The epothilones are a novel class of antitumor medications, similar to the taxanes in some respects, but that also possess several advantages. Like taxanes, epothilones are believed to produce antitumor effects by binding to and stabilizing intracellular microtubules, which are essential in DNA replication and cell division. Several in vitro and animal studies have shown that the epothilones are more potent microtubule stabilizers than the taxanes, they are effective against cancer cell lines with high levels of drug resistance, and they induce the regression of taxane-resistant human tumors. Preclinical studies also have demonstrated synergistic increases in tumor cell killing when the epothilones are combined with other antitumor medications.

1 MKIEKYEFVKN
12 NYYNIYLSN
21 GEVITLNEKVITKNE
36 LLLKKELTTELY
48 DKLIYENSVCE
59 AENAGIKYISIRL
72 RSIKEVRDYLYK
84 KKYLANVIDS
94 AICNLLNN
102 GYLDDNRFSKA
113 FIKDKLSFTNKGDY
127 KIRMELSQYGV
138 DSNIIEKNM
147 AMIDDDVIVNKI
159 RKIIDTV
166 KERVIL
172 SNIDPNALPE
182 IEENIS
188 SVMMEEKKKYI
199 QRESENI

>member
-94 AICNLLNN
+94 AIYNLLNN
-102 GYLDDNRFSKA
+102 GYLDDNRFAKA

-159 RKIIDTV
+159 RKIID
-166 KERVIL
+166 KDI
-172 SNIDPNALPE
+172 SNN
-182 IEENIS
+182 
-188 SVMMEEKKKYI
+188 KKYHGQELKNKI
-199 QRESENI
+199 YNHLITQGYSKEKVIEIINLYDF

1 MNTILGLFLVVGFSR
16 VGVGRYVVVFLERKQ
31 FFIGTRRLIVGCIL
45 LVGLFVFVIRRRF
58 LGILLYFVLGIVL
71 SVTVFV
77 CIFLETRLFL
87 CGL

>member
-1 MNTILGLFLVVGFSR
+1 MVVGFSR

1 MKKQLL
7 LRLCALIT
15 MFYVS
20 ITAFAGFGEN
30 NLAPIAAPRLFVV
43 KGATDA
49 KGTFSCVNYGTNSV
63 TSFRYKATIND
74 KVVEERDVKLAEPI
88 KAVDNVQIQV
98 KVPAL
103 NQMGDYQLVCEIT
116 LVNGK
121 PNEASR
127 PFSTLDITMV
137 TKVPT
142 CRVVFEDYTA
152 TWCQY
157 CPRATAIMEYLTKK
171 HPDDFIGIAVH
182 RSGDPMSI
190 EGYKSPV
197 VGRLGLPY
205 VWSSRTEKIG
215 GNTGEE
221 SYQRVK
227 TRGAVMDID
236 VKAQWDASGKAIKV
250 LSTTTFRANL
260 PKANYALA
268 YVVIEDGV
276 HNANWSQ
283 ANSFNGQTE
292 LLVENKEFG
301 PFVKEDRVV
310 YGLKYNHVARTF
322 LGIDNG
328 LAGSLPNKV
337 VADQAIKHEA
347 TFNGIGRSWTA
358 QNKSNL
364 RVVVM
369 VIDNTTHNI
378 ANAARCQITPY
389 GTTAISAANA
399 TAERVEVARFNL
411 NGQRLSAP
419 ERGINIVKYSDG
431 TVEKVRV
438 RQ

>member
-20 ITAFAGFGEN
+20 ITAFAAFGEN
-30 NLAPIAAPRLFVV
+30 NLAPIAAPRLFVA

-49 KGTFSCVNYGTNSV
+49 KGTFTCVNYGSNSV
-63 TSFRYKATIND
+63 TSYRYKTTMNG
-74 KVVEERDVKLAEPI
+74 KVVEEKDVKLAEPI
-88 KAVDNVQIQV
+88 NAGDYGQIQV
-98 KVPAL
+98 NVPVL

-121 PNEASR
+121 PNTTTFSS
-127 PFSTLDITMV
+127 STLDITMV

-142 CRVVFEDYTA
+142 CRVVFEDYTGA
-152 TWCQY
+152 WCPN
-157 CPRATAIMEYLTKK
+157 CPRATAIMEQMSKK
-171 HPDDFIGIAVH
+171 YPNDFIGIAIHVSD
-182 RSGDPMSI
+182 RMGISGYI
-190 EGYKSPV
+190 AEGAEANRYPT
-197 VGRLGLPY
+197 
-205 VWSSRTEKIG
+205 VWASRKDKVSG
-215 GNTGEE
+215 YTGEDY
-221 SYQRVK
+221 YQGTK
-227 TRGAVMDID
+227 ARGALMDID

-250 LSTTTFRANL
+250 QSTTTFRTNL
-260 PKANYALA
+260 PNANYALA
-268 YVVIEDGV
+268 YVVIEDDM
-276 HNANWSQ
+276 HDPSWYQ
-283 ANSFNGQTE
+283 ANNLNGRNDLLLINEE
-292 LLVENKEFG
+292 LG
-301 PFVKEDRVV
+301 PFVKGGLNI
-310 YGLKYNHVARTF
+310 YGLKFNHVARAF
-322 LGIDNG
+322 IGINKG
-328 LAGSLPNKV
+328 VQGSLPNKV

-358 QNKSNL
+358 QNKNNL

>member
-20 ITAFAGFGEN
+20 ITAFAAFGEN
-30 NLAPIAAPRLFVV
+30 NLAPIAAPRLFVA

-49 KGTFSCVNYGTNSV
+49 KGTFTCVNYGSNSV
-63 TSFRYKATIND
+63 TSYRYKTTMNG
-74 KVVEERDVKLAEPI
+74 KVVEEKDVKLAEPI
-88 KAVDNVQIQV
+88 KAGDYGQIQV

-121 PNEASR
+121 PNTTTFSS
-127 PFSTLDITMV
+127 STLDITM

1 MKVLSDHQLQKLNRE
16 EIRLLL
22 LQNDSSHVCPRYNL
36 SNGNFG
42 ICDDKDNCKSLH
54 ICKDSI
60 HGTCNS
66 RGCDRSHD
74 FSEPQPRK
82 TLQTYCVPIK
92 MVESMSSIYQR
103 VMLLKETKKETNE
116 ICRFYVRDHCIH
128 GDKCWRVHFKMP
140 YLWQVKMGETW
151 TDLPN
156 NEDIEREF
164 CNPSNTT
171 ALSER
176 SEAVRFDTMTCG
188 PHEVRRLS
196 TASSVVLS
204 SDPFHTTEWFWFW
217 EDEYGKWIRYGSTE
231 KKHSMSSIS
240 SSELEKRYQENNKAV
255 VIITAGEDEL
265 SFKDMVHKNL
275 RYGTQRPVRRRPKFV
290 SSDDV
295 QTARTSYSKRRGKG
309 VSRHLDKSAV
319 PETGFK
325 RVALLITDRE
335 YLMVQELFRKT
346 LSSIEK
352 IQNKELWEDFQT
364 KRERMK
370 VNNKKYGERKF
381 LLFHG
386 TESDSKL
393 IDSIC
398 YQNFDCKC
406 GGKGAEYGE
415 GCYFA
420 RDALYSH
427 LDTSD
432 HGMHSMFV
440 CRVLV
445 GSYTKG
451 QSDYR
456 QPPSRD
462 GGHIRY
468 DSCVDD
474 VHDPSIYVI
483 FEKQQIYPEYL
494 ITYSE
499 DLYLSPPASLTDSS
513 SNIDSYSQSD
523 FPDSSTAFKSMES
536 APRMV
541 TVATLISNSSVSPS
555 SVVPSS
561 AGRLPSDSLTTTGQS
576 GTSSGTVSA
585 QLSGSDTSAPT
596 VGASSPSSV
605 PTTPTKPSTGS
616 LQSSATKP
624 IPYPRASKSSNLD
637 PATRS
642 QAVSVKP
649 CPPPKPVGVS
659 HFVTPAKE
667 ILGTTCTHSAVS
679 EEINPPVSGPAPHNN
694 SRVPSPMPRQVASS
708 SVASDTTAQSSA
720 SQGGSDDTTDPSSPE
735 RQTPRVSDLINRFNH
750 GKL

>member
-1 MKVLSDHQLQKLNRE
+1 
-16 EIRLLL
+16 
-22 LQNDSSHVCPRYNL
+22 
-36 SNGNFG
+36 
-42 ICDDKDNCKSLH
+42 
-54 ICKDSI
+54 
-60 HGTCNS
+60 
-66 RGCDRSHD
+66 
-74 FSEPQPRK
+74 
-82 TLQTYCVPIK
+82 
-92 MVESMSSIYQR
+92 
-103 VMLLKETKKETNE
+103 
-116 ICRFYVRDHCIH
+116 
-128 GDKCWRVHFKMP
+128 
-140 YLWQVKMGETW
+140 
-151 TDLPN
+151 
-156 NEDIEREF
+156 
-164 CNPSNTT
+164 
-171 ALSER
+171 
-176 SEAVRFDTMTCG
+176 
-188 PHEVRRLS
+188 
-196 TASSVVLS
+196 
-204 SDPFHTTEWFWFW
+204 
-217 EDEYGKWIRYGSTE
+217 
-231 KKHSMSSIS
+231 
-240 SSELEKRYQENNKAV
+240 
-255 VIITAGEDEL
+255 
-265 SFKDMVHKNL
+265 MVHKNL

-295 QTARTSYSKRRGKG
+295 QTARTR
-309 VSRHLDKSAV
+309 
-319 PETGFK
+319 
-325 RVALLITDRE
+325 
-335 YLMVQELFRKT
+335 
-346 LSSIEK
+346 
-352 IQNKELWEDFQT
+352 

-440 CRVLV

Epothilone B (patupilone/EPO906) has been evaluated in a series of phase I and II clinical trials, which demonstrated disease stabilization or objective responses in patients with a variety of cancers, including ovarian, prostate, breast, colon, stomach, and kidney cancers. This agent is currently being evaluated in phase III clinical trials. A second epothilone, ixabepilone (Ixempra™), was recently approved by the U.S. Food and Drug Administration (FDA) for the treatment of metastatic breast cancer. Ixabepilone was evaluated as a monotherapy for the treatment of breast cancer in phase II clinical trials of previously untreated patients and in taxane-experienced and taxane-resistant disease. A phase III clinical trial demonstrated that the combination of ixabepilone and capecitabine was superior to capecitabine alone in heavily pretreated, taxane-resistant patients. Ongoing clinical trials will continue to define the role of the epothilones in cancer therapy.
For a list of open clinical trials testing epothilones against ovarian cancer, click here.
[Source: Novel cytotoxic agents: epothilones; Goodin S., Am. J. Health Syst. Pharm. 2008 May 15;65(10 Suppl 3):S10-5.]